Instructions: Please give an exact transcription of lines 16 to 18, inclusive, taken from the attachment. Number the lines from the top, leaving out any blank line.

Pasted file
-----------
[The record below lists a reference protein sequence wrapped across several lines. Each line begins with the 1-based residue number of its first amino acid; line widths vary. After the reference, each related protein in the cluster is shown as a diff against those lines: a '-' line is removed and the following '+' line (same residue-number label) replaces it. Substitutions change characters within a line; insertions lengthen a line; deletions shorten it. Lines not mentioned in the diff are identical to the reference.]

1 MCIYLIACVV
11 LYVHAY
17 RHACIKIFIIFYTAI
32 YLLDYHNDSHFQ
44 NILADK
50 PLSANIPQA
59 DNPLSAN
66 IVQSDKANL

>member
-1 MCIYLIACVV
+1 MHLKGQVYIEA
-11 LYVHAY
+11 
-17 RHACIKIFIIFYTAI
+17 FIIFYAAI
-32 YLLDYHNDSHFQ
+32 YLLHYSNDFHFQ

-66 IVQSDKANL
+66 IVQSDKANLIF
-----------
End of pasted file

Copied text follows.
+17 FIIFYAAI
-32 YLLDYHNDSHFQ
+32 YLLHYSNDFHFQ